International City Profile: Manilla

Research Question: What are the struggles with the distribution and lack of land and the effect it has on the population?

Sub Questions:

-Are there any possible solutions to this problem?

-How the distribution of land are affection the people in the community (specifically focusing on the poorer side of the?

-What kind of effect does the population have on land distribution?

Background and overview:

Manilla is rated the city with the highest population density in the world with its population density being 42, 857 people per square kilometre and a total population of 1,652,171 (citation). The population of Manilla was that of a fast growing one. Many of Manila's citizens are forced to live in make shift homes built out of scrap and recycled materials, and these areas are prone to natural disaster. One of the major problems in Manila is that it is sinking, due to over-pumping of ground water from Manila's rapidly increasing population and global warming only adds to this problem. Land is being occupied by water. The product of Manila's waters rising and flooding and Manila's rapidly growing population, Manila is left in a state of distress and panic.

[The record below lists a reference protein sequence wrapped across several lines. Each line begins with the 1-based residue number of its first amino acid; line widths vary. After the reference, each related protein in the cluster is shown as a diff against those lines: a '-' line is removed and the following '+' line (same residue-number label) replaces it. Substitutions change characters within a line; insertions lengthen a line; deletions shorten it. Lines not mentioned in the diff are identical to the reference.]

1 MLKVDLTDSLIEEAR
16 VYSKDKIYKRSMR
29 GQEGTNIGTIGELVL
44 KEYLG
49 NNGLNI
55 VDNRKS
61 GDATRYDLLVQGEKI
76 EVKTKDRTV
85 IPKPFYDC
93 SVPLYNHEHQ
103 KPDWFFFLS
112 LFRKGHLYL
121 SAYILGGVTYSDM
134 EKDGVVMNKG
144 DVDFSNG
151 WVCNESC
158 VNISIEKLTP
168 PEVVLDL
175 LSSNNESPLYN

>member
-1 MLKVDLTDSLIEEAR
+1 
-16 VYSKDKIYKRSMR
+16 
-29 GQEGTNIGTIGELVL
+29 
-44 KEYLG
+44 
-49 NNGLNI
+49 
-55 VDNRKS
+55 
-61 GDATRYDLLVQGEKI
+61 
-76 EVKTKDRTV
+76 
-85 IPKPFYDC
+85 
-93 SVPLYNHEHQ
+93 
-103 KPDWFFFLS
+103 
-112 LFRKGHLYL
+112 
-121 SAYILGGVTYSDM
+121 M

There is a huge inequality in income in the Philippines.  In a statement by the National Statistical Coordination Board in 2005, the income gap between the rich and the poor were wider than Indonesia and Thailand (CITE). The income of  the richest 10% of the population was 20 times the income of the poorest 10% (CITE).

Qualitative Data:

BBC Video: "Do we have to learn to live with slums?"